Nature is full of cycles. Plants and animals are born, grow, reproduce, and die, returning to the earth from which all life springs. The carbon cycle moves molecules through and between ancient carbon pools on the planet, including oceans, plants, soils, and the atmosphere. One vital carbon flow in particular is the movement of carbon dioxide from the air into a plant leaf, then to roots and soil, before a portion returns to the sky. Nature cycles and recycles, returning organic material to its source – the soil – to start again. We are increasingly aware that there is no way to “throw away” what we make — there is no “away.” Yet through decomposition, our materials can nourish new life.
Picture a hungry herbivore consuming plants in a meadow, turning the carbon into various types of protein, including the animal’s coat – wool for example. The wool is then shorn, processed, and dyed with natural colors, thus becoming yarn. Soon it is made into a sweater. After many years of repeated use, the sweater containing that original carbon molecule ends up in a compost pile, gently decomposing. Eventually the finished compost finds its way to a garden, farm, or rangeland where it feeds the soil microbes that help to maintain a healthy plant community, and so begins the cycle again.
NATURE CYCLES AND RECYCLES, RETURNING ORGANIC MATERIAL TO ITS SOURCE—THE SOIL—TO START AGAIN. WE ARE INCREASINGLY AWARE THAT THERE IS NO WAY TO “THROW AWAY” WHAT WE MAKE—THERE IS NO “AWAY.”
THE SOIL IS ONE OF THE FIVE GREAT CARBON POOLS ON THE PLANET. THE PLANETARY EBB AND FLOW AMONG THESE POOLS OVER SHORT AND LONG PERIODS OF TIME FORMS THE ESSENCE OF THE NATURAL CARBON CYCLE.
When we consider our clothing choices, we often make decisions based on color, size, and style, not on the carbon pool from which a piece of clothing originates. But the ultimate source of our clothes makes a huge difference. We should be considering clothing in the context of the following questions: Are our clothes designed to return to the carbon pool from which they came? Can we compost our clothes and return them to the soil? Then we must discontinue our part in the production of carbon dioxide emissions by divesting heavily from fossil carbon sources of clothing: virgin acrylic, nylon, and polyester, as well as synthetic dyes and finishing agents. Once we regain our focus on natural fiber systems the opportunity to restore carbon to our soils becomes a reality.
The soil is one of the five great carbon pools on the planet. The planetary ebb and flow among these pools over short and long periods of time forms the essence of the natural carbon cycle. Since the Industrial Revolution, our energy systems and agricultural systems have released excess carbon into the atmosphere, through the continuous burning of coal, oil, and natural gas deposits and through the loss of soil carbon with heavy tillage and other methods that disrupt the soil ecosystem. This carbon imbalance is driving climate chaos that is now part of the lived experience for many people around the world. We need to stop contributing more carbon to the atmosphere, but for a safe and healthy planet, we need to contribute to removing the legacy load of atmospheric carbon. In food and fiber production systems, land stewardship practices can be layered into production models to measurably contribute to this goal. We call this carbon farming, because these place-based activities enhance the flow of carbon from the atmosphere and into soil and plant life. Many of these practices have been recognized for generations of farmers as soil and water conservation practices. Long before that many practices root in Indigenous teachings of producing food and fiber while regenerating life in the ecosystem. Our food and fiber systems are intertwined, sharing land in our communities, supporting livelihoods from farming to processing and creating, and experiencing threats of climate instability from water shortages to wildfires. When we connect to the soil-to-soil systems in our home communities, we can work together to take responsibility for the impacts of our essential needs, and support the regeneration of resilient ecosystems.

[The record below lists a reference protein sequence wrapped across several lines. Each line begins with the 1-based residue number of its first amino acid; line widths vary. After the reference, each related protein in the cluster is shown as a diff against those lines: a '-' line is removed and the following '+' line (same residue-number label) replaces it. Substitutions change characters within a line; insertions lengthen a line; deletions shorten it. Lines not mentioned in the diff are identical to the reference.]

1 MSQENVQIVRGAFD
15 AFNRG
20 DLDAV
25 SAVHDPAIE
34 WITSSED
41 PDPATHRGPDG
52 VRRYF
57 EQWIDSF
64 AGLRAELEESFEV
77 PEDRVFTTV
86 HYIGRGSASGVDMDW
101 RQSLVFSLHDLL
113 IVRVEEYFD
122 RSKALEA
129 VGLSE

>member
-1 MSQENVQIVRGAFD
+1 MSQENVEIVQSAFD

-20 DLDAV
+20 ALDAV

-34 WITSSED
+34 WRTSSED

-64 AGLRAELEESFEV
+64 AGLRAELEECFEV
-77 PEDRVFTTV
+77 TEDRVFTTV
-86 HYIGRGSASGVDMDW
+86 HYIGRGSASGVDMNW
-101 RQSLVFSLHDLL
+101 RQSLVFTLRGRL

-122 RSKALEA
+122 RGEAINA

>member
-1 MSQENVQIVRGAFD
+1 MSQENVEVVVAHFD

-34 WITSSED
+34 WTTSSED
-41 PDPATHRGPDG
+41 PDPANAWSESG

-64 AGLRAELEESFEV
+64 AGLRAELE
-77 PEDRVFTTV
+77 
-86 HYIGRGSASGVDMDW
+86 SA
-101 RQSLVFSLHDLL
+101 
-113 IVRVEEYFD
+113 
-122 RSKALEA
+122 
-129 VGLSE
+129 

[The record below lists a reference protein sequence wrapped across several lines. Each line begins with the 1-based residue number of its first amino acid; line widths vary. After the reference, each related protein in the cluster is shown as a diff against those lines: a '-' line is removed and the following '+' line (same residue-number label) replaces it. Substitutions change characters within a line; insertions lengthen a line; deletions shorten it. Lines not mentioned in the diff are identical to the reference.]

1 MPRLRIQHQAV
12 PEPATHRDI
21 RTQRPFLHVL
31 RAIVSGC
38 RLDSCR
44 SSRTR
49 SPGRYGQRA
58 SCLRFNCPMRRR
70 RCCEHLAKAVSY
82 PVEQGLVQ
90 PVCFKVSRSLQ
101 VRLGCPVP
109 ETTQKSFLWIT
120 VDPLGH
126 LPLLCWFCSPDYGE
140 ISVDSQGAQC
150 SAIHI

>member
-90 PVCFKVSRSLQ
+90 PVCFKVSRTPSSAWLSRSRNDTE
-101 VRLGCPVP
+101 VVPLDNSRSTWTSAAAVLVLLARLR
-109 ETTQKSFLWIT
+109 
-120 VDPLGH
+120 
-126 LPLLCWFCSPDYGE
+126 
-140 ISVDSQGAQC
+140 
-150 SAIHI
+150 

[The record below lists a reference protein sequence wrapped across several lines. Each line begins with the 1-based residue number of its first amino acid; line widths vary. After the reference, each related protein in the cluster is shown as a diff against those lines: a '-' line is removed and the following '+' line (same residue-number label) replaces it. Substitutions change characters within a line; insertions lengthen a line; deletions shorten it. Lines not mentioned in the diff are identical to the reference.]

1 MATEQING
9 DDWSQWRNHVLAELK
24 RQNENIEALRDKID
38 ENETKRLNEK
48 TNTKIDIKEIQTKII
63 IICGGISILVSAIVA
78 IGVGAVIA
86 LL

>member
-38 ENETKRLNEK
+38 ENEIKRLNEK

Fibershed is a registered 501(c)3. Fibershed develops regional fiber systems that build soil and protect the health of our biosphere. For more information on how you can get involved, visit: www.fibershed.org